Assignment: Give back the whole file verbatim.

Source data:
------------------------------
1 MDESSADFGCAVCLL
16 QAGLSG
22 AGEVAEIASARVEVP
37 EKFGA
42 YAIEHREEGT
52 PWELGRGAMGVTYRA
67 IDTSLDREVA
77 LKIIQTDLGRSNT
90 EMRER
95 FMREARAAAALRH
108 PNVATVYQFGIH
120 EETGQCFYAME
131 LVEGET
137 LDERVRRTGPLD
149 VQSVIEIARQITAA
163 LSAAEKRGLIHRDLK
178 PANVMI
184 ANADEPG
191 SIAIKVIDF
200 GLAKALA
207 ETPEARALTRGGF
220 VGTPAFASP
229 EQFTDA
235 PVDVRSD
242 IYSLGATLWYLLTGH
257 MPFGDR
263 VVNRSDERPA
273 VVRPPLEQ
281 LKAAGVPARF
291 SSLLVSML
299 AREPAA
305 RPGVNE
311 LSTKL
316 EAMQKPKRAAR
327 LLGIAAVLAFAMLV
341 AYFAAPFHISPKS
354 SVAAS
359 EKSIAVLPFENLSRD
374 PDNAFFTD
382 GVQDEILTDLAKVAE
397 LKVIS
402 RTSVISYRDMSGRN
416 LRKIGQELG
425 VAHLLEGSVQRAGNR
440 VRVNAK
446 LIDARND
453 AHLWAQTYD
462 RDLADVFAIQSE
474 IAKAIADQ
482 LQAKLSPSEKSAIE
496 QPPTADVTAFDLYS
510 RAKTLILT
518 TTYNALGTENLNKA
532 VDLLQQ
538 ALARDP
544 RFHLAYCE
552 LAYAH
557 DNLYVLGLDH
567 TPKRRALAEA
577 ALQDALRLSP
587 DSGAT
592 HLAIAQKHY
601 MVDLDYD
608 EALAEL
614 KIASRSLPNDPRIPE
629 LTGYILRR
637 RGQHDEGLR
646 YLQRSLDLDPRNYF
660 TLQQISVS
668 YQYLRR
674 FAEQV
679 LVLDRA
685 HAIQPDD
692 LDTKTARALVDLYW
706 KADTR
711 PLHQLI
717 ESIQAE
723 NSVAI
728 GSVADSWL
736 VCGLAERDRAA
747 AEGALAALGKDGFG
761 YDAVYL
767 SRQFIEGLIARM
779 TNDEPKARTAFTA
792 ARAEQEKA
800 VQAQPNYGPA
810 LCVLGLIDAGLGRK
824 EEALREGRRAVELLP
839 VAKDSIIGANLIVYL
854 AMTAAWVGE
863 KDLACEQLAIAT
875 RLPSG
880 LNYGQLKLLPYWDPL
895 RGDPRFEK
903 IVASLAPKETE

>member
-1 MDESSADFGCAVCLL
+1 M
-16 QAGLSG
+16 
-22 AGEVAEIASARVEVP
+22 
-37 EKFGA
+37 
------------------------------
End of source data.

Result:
1 MDESSADFGCAVCLL
16 QAGLSG
22 AGEVAEIASARVEVP
37 EKFGA
42 YAIEHREEGT
52 PWELGRGAMGVTYRA
67 IDTSLDREVA
77 LKIIQTDLGRSNT
90 EMRER
95 FMREARAAAALRH
108 PNVATVYQFGIH
120 EETGQCFYAME
131 LVEGET
137 LDERVRRTGPLD
149 VQSVIEIARQITAA
163 LSAAEKRGLIHRDLK
178 PANVMI
184 ANADEPG
191 SIAIKVIDF
200 GLAKALA
207 ETPEARALTRGGF
220 VGTPAFASP
229 EQFTDA
235 PVDVRSD
242 IYSLGATLWYLLTGH
257 MPFGDR
263 VVNRSDERPA
273 VVRPPLEQ
281 LKAAGVPARF
291 SSLLVSML
299 AREPAA
305 RPGVNE
311 LSTKL
316 EAMQKPKRAAR
327 LLGIAAVLAFAMLV
341 AYFAAPFHISPKS
354 SVAAS
359 EKSIAVLPFENLSRD
374 PDNAFFTD
382 GVQDEILTDLAKVAE
397 LKVIS
402 RTSVISYRDMSGRN
416 LRKIGQELG
425 VAHLLEGSVQRAGNR
440 VRVNAK
446 LIDARND
453 AHLWAQTYD
462 RDLADVFAIQSE
474 IAKAIADQ
482 LQAKLSPSEKSAIE
496 QPPTADVTAFDLYS
510 RAKTLILT
518 TTYNALGTENLNKA
532 VDLLQQ
538 ALARDP
544 RFHLAYCE
552 LAYAH
557 DNLYVLGLDH
567 TPKRRALAEA
577 ALQDALRLSP
587 DSGAT
592 HLAIAQKHY
601 MVDLDYD
608 EALAEL
614 KIASRSLPNDPRIPE
629 LTGYILRR
637 RGQHDEGLR
646 YLQRSLDLDPRNYF
660 TLQQISVS
668 YQYLRR
674 FAEQV
679 LVLDRA
685 HAIQPDD
692 LDTKTARALVDLYW
706 KADTR
711 PLHQLI
717 ESIQAE
723 NSVAI
728 GSVADSWL
736 VCGLAERDRAA
747 AEGALAALGKDGFG
761 YDAVYL
767 SRQFIEGLIARM
779 TNDEPKARTAFTA
792 ARAEQEKA
800 VQAQPNYGPA
810 LCVLGLIDAGLGRK
824 EEALREGRRAVELLP
839 VAKDSIIGANLIVYL
854 AMTAAWVGE
863 KDLACEQLAIAT
875 RLPSG
880 LNYGQLKLLPYWDPL
895 RGDPRFEK
903 IVASLAPKETE

>member
-1 MDESSADFGCAVCLL
+1 M
-16 QAGLSG
+16 
-22 AGEVAEIASARVEVP
+22 
-37 EKFGA
+37 